Keep Calm and Love Llamas
First and foremost…
Yes, somehow a week ago last Saturday…indeed, apparently exams on a Saturday is actually a thing… the day came at last and I sat the last of my third year exams. Having had the first of my exams two weeks before the Easter holidays and subsequently having had at least one a week throughout the whole of third term upon my return, I must admit there were times whereby in a perpetual state of revision delirium I was struggling to find the will.
In fact, I almost didn’t even make it to my penultimate exam as at 4am a few hours before, in a desperate attempt to get a few hours of sleep due to another pesky migraine attack, I managed to take so many painkillers that I eventually got knocked out into such a deep sleep that I managed to sleep through my three alarms, only awakening half an hour before my exam. Well done Claudia. As the world’s lightest sleeper, not only has that never in my 21 years of existence happened to me before, but has always been my worst nightmare (hence the three alarms). Yet that day it happened. One thing for sure is that I have never leapt out of bed, shovelled two Weetabix down me, and legged it across campus so fast in my life. Blood pumping with adrenaline, I made it to my Italian translation exam in time to take in a few deep breaths and brace myself for the delights of the and Daphne du Maurier’s which were in store for us that morning.
Nevertheless, she survived and is still standing in one piece…just about.
In fact, after such a lengthy period of non-stop revision and essay writing, now no longer faced with the monotonous routine of getting up each day to the prospect of another day glued to my desk, it’s rather strange having nothing to do. In fact, I really don’t know what to do with myself. They say (who, I don’t know, but my mother included) that when you eventually stop, it can prove a dangerous time. Especially for those who like me, feel that their body has somehow been programmed into an automated state of survival mode over the last few months in order to get through this term’s tribulations. Now that everything has finished for the year, not only does it feel that my body has finally given into every virus it has been ferociously fending off for so long, but has also found itself confronting a wealth of somewhat contradictory feelings of confusion, happiness and uncertainty which accompany the rarity of no longer having a purpose or carefully construed list of tasks to complete each day.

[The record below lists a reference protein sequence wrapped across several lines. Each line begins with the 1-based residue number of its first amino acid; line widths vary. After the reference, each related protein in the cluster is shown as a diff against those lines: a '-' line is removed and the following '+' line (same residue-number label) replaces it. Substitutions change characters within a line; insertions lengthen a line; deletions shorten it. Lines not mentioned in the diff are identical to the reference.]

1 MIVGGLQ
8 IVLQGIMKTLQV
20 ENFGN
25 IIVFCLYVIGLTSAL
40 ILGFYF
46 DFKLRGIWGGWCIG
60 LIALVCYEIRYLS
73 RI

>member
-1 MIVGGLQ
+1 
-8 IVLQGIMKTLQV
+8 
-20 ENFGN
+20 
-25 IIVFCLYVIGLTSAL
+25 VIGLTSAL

Naturally, as someone who struggles with that much needed and eagerly awaited concept of having nothing to do, before finally returning home for summer, I managed to keep myself extremely busy.
If you found yourself wondering into the Helen Martin Studio courtesy of Warwick’s Arts Centre last week, you would have found me helping one of my lecturers with ‘Embodied Islands: An Exhibition of Caribbean Photography.’ Exhibiting works of four contemporary artists from the Caribbean, whose photographs challenge the representation of the human body, the exhibition also contained 200 19 century stereoviews providing a rare opportunity to also witness and contrast this photography with that of plantation workers in a colonial environment during which photography was used as a tool to justify the exploitation of the workers’ body as a commodity.
Spending the remainder of my week helping out at the departmental open days for prospective students, I also made another spontaneous trip into Warwick and Kenilworth just because, well…because I could.
As for now, I am finally home at last, so please excuse me whilst I go and catch up on a much needed year’s worth of sleep.